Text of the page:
Effect of Ruling

The case will be remanded back to the Sixth Circuit, which will dismiss the consolidated challenges to the WOTUS Rule for lack of jurisdiction. Consequently, the nationwide stay of the WOTUS Rule will be dissolved and existing challenges to the WOTUS Rule before various federal district courts will be reanimated. Thus, there will be a period of uncertainty as the courts take back jurisdiction over the challenge. Further uncertainty could occur as district courts may then make inconsistent determinations, and the CWA could be implemented inconsistently across the United States.

Short-Term Administrative Fix

To avoid a period of uncertainty as the district courts take back jurisdictions over the challenges to the WOTUS Rule, the EPA and Corps on Jan. 31, 2018, signed a final rule that adds an "applicability date" to the WOTUS Rule, essentially delaying its implementation for two years from the date of Federal Register publication. By delaying implementation of the WOTUS Rule, the agencies intend to pre-empt the potential inconsistent re-implementation of the WOTUS Rule across the country. In its place, the agencies will continue to rely on the pre-2015 regulatory definitions, agency guidance documents, and Supreme Court decisions that they have been using since the Sixth Circuit ordered the nationwide stay on Oct. 9, 2015.

This strategy will undoubtedly spawn new litigation, as the agencies' final rule acknowledges that prior public comments have questioned the agencies' authority to extend the applicability date of a final rule after the rule's effective date has been reached. Further, it could be argued that this action is tantamount to a repeal requiring public notice-and-comment rulemaking under the Administrative Procedure Act (APA). Before the ink on the new rule was dry, New York Attorney General Eric Schneiderman announced that he will lead a multistate lawsuit challenging the Administration's delay of the 2015 WOTUS Rule. Several environmental nonprofit groups have announced similar intentions.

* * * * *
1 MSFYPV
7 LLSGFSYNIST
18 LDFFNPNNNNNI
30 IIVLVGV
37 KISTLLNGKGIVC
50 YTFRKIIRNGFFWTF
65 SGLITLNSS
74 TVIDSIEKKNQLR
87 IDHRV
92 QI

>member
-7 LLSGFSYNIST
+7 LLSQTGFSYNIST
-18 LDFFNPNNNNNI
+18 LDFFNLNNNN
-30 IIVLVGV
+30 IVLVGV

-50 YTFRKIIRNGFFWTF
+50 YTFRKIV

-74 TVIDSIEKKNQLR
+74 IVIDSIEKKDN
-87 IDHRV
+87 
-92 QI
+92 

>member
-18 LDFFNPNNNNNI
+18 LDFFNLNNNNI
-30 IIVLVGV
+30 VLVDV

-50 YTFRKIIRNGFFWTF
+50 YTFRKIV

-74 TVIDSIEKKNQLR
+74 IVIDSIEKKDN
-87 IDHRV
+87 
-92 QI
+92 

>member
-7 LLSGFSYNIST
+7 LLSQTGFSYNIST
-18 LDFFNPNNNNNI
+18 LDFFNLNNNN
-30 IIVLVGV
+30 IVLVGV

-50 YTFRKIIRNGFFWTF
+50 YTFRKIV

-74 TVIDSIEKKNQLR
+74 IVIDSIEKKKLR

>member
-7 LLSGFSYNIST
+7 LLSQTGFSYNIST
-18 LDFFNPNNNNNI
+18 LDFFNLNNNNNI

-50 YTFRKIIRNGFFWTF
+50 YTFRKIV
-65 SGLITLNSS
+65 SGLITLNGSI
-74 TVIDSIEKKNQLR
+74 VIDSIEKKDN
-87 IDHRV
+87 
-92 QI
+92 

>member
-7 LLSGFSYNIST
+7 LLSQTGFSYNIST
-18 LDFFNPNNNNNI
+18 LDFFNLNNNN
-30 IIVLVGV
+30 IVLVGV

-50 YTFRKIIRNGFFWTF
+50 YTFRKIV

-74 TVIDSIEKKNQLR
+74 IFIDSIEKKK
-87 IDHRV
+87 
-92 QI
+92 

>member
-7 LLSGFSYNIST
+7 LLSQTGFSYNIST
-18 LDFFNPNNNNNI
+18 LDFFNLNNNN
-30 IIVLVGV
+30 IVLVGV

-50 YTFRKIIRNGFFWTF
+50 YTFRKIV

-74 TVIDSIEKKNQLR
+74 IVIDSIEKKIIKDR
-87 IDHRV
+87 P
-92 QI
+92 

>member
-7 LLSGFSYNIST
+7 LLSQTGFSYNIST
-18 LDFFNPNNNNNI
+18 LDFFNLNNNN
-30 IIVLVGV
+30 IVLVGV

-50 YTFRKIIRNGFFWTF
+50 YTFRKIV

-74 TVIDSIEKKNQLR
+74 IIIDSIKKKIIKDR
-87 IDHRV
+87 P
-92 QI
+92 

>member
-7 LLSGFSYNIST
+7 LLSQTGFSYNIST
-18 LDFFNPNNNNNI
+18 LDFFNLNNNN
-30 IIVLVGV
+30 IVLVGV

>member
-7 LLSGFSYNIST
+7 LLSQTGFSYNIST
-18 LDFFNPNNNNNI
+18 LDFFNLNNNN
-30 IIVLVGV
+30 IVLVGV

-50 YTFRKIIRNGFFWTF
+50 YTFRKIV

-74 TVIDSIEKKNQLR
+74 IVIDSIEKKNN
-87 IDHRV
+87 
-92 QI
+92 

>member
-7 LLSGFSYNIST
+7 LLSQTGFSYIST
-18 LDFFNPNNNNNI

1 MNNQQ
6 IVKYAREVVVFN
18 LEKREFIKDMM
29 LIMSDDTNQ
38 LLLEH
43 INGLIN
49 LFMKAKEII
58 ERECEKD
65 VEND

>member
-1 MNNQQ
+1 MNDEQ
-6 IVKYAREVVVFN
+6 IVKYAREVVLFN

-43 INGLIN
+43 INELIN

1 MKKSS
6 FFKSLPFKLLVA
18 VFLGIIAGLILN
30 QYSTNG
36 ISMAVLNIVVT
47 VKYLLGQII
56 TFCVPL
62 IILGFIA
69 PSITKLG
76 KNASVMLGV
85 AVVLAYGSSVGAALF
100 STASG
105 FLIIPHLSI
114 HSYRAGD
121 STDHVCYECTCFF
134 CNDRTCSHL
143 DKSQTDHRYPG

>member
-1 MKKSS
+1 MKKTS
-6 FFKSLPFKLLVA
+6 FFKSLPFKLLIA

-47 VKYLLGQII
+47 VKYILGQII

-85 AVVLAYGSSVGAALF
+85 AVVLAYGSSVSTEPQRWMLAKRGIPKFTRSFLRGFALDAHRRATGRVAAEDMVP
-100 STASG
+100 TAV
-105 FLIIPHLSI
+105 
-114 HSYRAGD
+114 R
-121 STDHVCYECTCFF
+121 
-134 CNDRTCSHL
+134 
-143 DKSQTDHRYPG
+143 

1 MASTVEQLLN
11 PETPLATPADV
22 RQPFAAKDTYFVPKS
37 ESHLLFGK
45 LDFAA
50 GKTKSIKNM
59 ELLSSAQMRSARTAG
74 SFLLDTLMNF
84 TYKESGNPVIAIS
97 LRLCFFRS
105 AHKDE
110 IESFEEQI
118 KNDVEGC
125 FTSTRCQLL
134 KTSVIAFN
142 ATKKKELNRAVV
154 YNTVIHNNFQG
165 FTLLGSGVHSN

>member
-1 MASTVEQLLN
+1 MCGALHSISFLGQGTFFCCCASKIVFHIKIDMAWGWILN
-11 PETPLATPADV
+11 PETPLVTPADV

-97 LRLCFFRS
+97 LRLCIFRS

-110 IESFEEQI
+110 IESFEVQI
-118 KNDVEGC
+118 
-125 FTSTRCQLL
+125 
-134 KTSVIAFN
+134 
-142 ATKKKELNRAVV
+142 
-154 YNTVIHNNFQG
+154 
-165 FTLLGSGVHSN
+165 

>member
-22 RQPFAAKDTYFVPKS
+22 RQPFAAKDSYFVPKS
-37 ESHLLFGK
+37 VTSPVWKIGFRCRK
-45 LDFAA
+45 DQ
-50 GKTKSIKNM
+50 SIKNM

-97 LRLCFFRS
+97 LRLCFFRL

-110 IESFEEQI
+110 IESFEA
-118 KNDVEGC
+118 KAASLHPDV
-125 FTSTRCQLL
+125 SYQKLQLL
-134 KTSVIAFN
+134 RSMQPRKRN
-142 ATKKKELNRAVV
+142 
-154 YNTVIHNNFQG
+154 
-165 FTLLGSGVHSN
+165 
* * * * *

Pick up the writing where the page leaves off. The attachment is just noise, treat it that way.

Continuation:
Long-Term Solution

The action to delay implementation of the 2015 WOTUS Rule buys the Trump Administration time to complete its rulemaking to rescind and replace the WOTUS Rule, which was announced first on Feb. 28, 2017, in President Donald Trump's Executive Order on Restoring the Rule of Law, Federalism, and Economic Growth by Reviewing the "Waters of the United States" Rule, which directed the agencies to begin the process of rescinding or revising the WOTUS Rule (see 82 Fed. Reg. 12497).

Promptly following the Executive Order, on March 6, 2017, the EPA and the Corps announced their intent to pursue a rulemaking to review the WOTUS Rule (see 82 Fed. Reg. 12532). On July 27, 2017, the agencies issued a proposed rule to repeal the WOTUS Rule as part of a "two-step" process to rescind and revise the underlying definition of "Waters of the United States" (see 82 Fed. Reg. 34,899). The EPA received thousands of comments on this proposal. Given the lift of the nationwide stay and the uncertain legality of adding an applicability date to the WOTUS Rule, it is safe to assume that the rescission action will now be fast-tracked.

Although the second step – revising the definition of "Waters of the United States" – has not yet been noticed, both the Executive Order and the July 27, 2017, proposed rule indicate that the revised WOTUS Rule will be written in a manner that takes into consideration the principles expressed by the late Justice Antonin Scalia in Rapanos v. United States, 547 U.S. 715 (2006). The Scalia opinion provides that "only those relatively permanent, standing or continuously flowing bodies of water 'forming geographic features' that are described in ordinary parlance as 'streams, oceans, rivers and lakes,'" that are connected to navigable-in-fact waters, are subject to regulation under the CWA. Justice Scalia's opinion specifically excludes from CWA coverage "channels through which water flows intermittently or ephemerally, or channels that periodically provide drainage for rainfall."

While the Supreme Court's recent decision and the EPA and the Corps' anticipated final rulemaking are dominating legal headlines, the immediate practical effect for the regulated community is that the practices the Corps has used to evaluate CWA jurisdiction since the nationwide stay – and even longer before that – will likely continue uninterrupted for at least the near future. 


1The states subject to this stay are North Dakota, Alaska, Arizona, Arkansas, Colorado, Idaho, Missouri, Montana, Nebraska, Nevada, South Dakota, Wyoming and New Mexico.